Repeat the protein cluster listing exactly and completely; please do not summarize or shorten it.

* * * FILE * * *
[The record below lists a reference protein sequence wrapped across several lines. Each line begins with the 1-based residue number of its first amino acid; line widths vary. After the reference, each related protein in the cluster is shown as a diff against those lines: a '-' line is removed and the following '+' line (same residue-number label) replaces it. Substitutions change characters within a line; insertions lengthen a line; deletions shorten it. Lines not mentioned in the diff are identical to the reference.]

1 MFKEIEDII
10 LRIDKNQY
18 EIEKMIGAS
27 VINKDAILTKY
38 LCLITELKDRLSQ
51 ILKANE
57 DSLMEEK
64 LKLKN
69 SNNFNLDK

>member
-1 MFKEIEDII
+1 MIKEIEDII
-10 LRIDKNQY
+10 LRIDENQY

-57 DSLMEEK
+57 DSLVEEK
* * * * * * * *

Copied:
[The record below lists a reference protein sequence wrapped across several lines. Each line begins with the 1-based residue number of its first amino acid; line widths vary. After the reference, each related protein in the cluster is shown as a diff against those lines: a '-' line is removed and the following '+' line (same residue-number label) replaces it. Substitutions change characters within a line; insertions lengthen a line; deletions shorten it. Lines not mentioned in the diff are identical to the reference.]

1 MFKEIEDII
10 LRIDKNQY
18 EIEKMIGAS
27 VINKDAILTKY
38 LCLITELKDRLSQ
51 ILKANE
57 DSLMEEK
64 LKLKN
69 SNNFNLDK

>member
-1 MFKEIEDII
+1 MIKEIEDII
-10 LRIDKNQY
+10 LRIDENQY

-57 DSLMEEK
+57 DSLVEEK